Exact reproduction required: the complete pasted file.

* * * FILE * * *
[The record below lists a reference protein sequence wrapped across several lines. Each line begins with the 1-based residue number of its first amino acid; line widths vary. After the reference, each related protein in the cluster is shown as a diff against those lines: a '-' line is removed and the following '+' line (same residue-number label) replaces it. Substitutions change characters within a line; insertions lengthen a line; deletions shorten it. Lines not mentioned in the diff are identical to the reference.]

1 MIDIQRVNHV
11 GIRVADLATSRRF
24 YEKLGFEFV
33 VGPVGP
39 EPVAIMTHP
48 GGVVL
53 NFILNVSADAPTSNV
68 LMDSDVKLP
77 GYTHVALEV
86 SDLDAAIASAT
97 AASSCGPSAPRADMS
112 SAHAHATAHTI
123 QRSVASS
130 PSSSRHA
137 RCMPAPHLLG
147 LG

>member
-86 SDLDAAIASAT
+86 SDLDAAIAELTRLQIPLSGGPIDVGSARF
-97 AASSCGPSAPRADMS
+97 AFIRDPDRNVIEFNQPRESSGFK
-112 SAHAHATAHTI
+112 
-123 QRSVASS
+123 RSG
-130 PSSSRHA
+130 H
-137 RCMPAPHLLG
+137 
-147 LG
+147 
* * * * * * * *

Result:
[The record below lists a reference protein sequence wrapped across several lines. Each line begins with the 1-based residue number of its first amino acid; line widths vary. After the reference, each related protein in the cluster is shown as a diff against those lines: a '-' line is removed and the following '+' line (same residue-number label) replaces it. Substitutions change characters within a line; insertions lengthen a line; deletions shorten it. Lines not mentioned in the diff are identical to the reference.]

1 MIDIQRVNHV
11 GIRVADLATSRRF
24 YEKLGFEFV
33 VGPVGP
39 EPVAIMTHP
48 GGVVL
53 NFILNVSADAPTSNV
68 LMDSDVKLP
77 GYTHVALEV
86 SDLDAAIASAT
97 AASSCGPSAPRADMS
112 SAHAHATAHTI
123 QRSVASS
130 PSSSRHA
137 RCMPAPHLLG
147 LG

>member
-86 SDLDAAIASAT
+86 SDLDAAIAELTRLQIPLSGGPIDVGSARF
-97 AASSCGPSAPRADMS
+97 AFIRDPDRNVIEFNQPRESSGFK
-112 SAHAHATAHTI
+112 
-123 QRSVASS
+123 RSG
-130 PSSSRHA
+130 H
-137 RCMPAPHLLG
+137 
-147 LG
+147 